The drinking water we had to carry from the 'spring well' over 1/2 mile away. The water was carried in large buckets, but we had a well at he bottom of the garden which was used for water for washing etc. We called this the 'dirty well'. Then in later years my father sunk a pump in the barn and that gave us clear fresh spring drinking water.
The toilet was at the bottom of the garden. It was a hole in a wooden frame inside a little hut, and the toilet paper was just old newspaper cut into squares and hung by a piece of cord.
Coal was bought for the fire which was our only source of heating. The lighting was from oil lamps that hung from the ceiling and candles were used for lighting in the bedroom. Sometimes I had a sneak read of my book by candlelight!
Meat we would have a weekends and that combined with vegetables made very tasty meals. One of the family would wait for the butcher at the end of the lane and collect the meat. The butcher was a local man who kept his van and equipment so clean and the meat was always fresh -
We had very few toys but just used to play using our imagination. My friend and I used to build a little house with stones. There was a small river at the bottom of the garden and we would go down to play there. My father once brought me a doll from England and that was cherished until I left home. It was then passed to my younger sister and sad to say I never saw it again! My mother taught me to sew and i would make clothes for my doll -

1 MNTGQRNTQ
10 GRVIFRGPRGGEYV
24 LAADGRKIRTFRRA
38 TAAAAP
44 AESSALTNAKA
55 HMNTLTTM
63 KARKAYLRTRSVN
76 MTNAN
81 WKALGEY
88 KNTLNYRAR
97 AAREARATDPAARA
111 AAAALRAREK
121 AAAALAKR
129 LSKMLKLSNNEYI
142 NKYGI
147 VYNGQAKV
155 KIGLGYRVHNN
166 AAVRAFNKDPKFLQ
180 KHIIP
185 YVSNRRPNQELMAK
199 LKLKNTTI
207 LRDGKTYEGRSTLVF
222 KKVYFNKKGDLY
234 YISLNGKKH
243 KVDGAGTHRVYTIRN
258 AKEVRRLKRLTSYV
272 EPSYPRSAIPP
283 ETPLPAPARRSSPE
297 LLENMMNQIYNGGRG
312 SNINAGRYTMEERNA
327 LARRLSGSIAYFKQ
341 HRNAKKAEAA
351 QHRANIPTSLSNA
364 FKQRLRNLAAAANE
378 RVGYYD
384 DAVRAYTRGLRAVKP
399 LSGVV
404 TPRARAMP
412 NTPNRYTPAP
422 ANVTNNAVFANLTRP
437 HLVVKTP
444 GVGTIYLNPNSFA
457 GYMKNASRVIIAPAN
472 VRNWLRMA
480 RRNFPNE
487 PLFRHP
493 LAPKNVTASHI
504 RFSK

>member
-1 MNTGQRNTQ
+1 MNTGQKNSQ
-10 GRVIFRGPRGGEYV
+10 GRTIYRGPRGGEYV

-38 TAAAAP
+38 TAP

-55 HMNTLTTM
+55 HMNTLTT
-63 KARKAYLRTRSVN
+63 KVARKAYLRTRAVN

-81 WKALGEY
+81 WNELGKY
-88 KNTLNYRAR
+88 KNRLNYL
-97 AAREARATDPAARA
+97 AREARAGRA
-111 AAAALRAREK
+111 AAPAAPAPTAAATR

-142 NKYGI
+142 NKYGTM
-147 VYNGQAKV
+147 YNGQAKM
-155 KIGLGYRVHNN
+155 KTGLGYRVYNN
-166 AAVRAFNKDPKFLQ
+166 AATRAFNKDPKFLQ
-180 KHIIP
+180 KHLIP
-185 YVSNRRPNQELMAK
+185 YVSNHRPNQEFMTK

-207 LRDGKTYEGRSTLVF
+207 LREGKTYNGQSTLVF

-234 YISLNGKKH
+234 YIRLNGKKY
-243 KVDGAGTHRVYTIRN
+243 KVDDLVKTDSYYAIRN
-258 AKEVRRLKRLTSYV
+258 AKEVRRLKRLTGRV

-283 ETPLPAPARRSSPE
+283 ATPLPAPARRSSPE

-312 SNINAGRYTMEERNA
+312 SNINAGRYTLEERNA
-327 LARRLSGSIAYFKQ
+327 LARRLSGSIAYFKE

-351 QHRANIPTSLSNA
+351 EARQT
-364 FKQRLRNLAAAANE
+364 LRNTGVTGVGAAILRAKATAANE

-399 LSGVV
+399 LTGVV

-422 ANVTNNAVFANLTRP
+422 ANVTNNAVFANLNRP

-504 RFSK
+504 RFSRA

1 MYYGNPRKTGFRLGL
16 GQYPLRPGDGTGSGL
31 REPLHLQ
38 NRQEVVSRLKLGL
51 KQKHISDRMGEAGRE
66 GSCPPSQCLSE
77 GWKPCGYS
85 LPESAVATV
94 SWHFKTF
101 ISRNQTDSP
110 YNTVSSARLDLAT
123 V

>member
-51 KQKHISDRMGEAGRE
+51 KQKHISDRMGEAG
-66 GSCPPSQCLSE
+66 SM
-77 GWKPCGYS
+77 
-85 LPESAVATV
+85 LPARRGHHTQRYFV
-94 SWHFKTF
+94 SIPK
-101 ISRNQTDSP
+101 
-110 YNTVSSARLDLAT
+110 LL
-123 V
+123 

My mother did all the baking and cooking and washing. Sometimes she would have time for a chat will her neighbour at the wall (ditch) between our gardens. The woman's role was the housework and the washing and baking and the men's' work was outdoors. When I was older because of being the only girl my mum passed a lot of the indoor work to me -
The washing was done by her, clothes were boiled in a big pot on an open fire, rubbed on a corrugated washing board and then had a blue rinse and hung on the hedges to dry -
There was great comradeship among the locals and they would help with the sowing and cutting of the corn and setting and harvesting potatoes and any other jobs when help was needed. Then when it was their turn my father would help them. When the mill came to thresh the corn it was a big social occasion and the young girls would come and help butter the bread and make tea and having a bit of fun with the lads. In the Winter when the harvesting was done my dad went to England and got a job working at one time, on the Mersey tunnel. He was able to send my mum £1:00 per week so that helped. .